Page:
Text Box: KTIt can be seen from this model that the intention to use a condom has a moderately strong positive influence on condom use (r = .45). Attitudes, subjective norms and con­trol beliefs all have a moderately strong positive influence on the intention to use a con­dom (r = .58, r = .39, and r = .45 respectively). In a similar vein, attitudes are positively influenced by beliefs about condom use (r = .56) and subjective norms by normative beliefs (r = .46). Control beliefs also show a direct positive influence on condom use (r = .25). However, the article also shows that, after controlling for intentions, the direct influence of control beliefs on condom use becomes very small. That is, the influence of control beliefs on condom use can be explained almost entirely through their effect on intentions.
The psychologist may therefore decide to remove the arrow between control beliefs and condom use from the model. He may also search the literature for articles that do report evidence of a significant direct effect of control beliefs on condom use. If the psychologist finds such an article he should take a close look at the background vari­ables of the study, such as the age and educational level of the participants. If these

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Figure 4.9 Empirical support for the process model
background variables are comparable with the characteristics of the situation and pop­ulation the social psychologist aims to influence, he might decide to keep the arrow in the model, despite the negative conclusion of the review article. In a similar vein the social psychologist should try to find empirical support in the literature for all of the relationships in his process model.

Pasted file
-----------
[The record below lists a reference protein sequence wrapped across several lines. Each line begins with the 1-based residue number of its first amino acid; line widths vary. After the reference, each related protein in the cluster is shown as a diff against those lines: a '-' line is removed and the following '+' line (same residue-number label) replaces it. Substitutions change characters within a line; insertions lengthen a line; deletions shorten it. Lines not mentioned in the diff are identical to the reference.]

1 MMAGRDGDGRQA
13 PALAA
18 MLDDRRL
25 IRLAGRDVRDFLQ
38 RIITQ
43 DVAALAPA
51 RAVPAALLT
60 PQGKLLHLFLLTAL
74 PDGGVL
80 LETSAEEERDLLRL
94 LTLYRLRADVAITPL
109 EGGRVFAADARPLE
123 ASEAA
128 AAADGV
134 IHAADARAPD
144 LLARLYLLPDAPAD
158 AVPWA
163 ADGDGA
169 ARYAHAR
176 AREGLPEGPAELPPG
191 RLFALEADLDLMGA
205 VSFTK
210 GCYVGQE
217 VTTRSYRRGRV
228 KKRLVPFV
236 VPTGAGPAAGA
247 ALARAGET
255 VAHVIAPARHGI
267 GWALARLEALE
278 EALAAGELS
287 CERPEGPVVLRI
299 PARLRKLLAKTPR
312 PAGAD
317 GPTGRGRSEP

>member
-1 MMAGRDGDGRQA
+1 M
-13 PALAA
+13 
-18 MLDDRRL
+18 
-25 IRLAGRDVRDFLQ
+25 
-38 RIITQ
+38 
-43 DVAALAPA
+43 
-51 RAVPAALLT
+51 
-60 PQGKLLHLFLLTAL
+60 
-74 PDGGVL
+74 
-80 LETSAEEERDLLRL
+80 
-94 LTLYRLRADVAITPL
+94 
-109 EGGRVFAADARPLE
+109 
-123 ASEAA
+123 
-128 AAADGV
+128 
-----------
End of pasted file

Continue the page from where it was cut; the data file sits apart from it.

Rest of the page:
Thus, it is important to examine the relationships between the model variables by con­sulting the empirical literature. This means that for every relationship in the model one must specify the strength and direction of the relationship. Obviously, the variables with the strongest influence are the most useful ones for an intervention, because a change in that variable is likely to lead to a significant change in the variables it influences.
How does one find relevant research? In seeking to find literature one could use one of the three approaches that we outlined in Chapter 3 to finding explanations: the top­ical, the conceptual, and the general theoretical approach. It is generally advisable to search for research that is directly relevant to the problem definition, thus the issue-related approach. The reason is that the relevance of the findings diminishes the greater the difference between the research and the problem the social psychologist is

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interested in. Although there are various literature search programmes available (like PsycINFO or Google scholar), it may not be easy to find all the available evidence. First, not all research is published and this is more likely for null effects, that is, research that supports the null hypothesis of no difference. It is therefore often useful to send a message to an email list of researchers in a particular field (like the SPSP or EAESP mailing lists for social psychologists).